With a bit of smart strategy applied, you can list your show gelding or lovely mare to get more interest and better offers on any major website. Follow these proven tips below and learn how.
When posting on a large sales website, you have a lot of competition! In order to get people interested in YOUR horse, use a professional photo. Data proves that the higher quality and more professional looking photo used, the more money that sale will generate by creating a higher perceived value of that horse.
If investing in a $300 shoot means you receive an extra $1000 on the asking price, the session just paid for itself and then some. Understanding how to shoot with proper lighting, angles and positioning is not something most people have learned. An equine photographer brings all of these things to the table and will give you a correct result that will portray your horse accurately and beautifully.
See the examples below:
#1 Ad views 470, #2 Ad views 280, #3 Ad views 2,438
All Friesian geldings listed in USA of same age, height and asking price, and were posted within the same 10 days.
Which one caught your eye?
(Actual Ads and Data from dreamhorse.com)
But what if you really don’t have the budget to use a professional? Not to worry.
Groom your horse like you were heading to a show. Get those fetlocks white. Braid if appropriate and shine up those hooves. Clean all of the tack, including the halter and lead if leather for head shots.
Stand at the center belly point of the horse when shooting from the side to avoid any distortion of form. Keep the camera square and level with the point on the horse that you are shooting. A common problem with cell phone photos is that you will see distortion, if the photo is taken standing too closely.
You will need to capture:
– Square conformation shots from both sides, behind and in front.
– A well-lit head shot
– An under-saddle photo ridden by a competent rider to show the best movement. Keep tack and clothing simple and coordinated to keep the focus on the horse.
In focus, brightly-lit video of walk/trot/canter in both direction. Keep it short, around 2 minutes. Anything longer and people lose interest.
Here is an example of a relatively good non-pro photo. The overhead sun is creating some heavy shadows making it hard to see details and the background is a bit busy, but the horse and rider are presenting well. You would need some additional shots to see the horse in more detail.
Lighting. Bright overcast days are the best to shoot in. Unless your indoor is really brightly lit, shoot outside whenever possible. Keep the background quiet – dog, child and observer free. Stand with your back to the sun and keep your cast shadow out of the photo. Tripods are a great help if you have one.
A word about image software. Unless you already own Photoshop, I recommend Canva for most people that need to quickly edit images. It works on tablets and smart phones as well and allows for resizing, lighting shifts and cropping.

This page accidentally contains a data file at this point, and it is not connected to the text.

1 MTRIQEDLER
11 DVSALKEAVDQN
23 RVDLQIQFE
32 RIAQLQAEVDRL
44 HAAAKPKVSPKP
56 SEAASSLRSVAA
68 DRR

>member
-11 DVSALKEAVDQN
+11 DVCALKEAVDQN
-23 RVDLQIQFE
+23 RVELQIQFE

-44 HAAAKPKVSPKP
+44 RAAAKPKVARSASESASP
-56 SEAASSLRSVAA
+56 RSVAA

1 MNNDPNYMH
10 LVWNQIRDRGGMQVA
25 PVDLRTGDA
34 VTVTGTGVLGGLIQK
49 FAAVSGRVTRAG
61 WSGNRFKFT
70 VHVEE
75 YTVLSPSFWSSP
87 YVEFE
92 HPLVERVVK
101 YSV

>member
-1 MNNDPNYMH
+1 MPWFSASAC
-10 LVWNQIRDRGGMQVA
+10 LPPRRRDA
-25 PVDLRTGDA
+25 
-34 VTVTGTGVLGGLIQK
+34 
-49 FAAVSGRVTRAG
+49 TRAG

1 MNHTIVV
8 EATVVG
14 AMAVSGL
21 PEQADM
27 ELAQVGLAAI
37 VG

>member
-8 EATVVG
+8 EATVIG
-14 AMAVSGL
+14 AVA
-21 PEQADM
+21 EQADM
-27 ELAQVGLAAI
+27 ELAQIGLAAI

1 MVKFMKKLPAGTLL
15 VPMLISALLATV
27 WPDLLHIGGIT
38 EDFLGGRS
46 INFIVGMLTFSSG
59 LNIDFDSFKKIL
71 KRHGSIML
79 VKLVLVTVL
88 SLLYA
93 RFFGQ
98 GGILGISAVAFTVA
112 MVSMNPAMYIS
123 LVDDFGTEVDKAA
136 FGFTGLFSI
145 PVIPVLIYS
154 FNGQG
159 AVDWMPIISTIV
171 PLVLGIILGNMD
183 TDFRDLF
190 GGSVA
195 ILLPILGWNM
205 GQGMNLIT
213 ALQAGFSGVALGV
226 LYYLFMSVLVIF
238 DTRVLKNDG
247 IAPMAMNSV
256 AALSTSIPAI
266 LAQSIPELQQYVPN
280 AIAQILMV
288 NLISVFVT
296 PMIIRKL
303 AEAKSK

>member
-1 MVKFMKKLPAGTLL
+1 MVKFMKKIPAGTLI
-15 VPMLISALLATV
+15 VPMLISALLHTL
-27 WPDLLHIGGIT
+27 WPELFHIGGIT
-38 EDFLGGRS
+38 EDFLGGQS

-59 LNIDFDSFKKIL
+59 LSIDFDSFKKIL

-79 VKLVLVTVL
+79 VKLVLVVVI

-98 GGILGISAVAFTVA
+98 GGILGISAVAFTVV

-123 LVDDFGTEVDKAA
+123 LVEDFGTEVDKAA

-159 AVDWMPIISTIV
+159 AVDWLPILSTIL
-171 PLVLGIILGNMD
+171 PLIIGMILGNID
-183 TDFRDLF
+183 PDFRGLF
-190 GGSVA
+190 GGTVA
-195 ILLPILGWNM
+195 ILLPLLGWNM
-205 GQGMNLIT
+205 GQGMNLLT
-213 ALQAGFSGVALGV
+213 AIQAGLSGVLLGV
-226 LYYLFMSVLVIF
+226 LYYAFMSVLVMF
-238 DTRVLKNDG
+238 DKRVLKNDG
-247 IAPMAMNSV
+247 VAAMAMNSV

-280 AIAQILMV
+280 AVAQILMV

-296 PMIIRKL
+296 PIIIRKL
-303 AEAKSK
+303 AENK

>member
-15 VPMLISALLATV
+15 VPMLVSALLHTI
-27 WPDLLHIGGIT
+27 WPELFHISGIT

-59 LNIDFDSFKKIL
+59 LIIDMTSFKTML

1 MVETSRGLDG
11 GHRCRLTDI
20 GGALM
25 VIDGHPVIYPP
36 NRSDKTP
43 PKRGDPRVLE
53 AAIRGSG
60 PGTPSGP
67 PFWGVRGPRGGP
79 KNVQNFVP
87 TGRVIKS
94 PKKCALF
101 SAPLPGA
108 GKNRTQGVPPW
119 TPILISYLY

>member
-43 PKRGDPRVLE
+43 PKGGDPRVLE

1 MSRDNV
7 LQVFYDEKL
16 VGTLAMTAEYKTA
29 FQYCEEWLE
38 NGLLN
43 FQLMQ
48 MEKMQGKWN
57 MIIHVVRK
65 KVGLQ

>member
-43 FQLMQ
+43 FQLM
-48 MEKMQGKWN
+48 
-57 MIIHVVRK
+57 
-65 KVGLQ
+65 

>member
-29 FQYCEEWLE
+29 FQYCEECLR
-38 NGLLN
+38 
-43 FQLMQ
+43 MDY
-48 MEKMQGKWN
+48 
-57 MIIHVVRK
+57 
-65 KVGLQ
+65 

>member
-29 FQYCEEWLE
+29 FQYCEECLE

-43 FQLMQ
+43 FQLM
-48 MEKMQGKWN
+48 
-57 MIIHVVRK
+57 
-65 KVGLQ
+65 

Be creative with your description. If you have available X-rays or supporting vet information, the more the better. People will often purchase a known issue if you are above board about it. And please be realistic with the level of rider that your horse needs. If they are green or need a supportive, firm rider, be clear about that. “Needing a refresher” is a very different level than “needing brakes and steering installed.”
Leverage social media for your listing. Even if you listing your horse on a large sales website, post a video or good still shots with a short description and a link to the larger more complete listing to help people find your horse. There are large Facebook groups regarding all types of horse topics and some especially for sales that you can join and use for this purpose. You can do the same for Instagram, and sure to include the link in your bio section (and tell people it is there). The more people that you reach with your additional promotion, the faster you will find your horse’s new owner, as people tag their friends to alert them.
When using sales and other images on your website …
Not using a big website to sell your horse? If you self list on your own website, keep in mind that all websites and branding efforts that your business uses will make or break at first impression. People are very quick to dismiss a perfectly good option if shown on a dated looking website with blurry or dark images. Using attractive and engaging photography to create an inviting and appealing image of your business will encourage more people to dig deeper, read more about what you offer. If you aren’t getting calls for new students or boarders, go back and look at the photos you are using to see if the visuals used are portraying the proper level of quality or if your website needs work. If your site is more than 3-4 years old, it’s likely due for a revamp.
Making the effort to present a horse in the best light possible by following the tips above will help to attract more interested people, show that you are serious about selling, and garner you more dollars per sale than you might otherwise find. With a little planning and thought, you can get great exposure and reach the people that will be most interested in making an offer.
Amanda MacDonald, Founder of Full Gallop Communications, is an equestrian marketing consultant who specializes in helping equine businesses to define their marketing strategies and grow brand equity to attract more leads and sales. Leverage her marketing experience and equestrian industry knowledge and start feeling confident about your marketing decisions. Contact her at email@example.com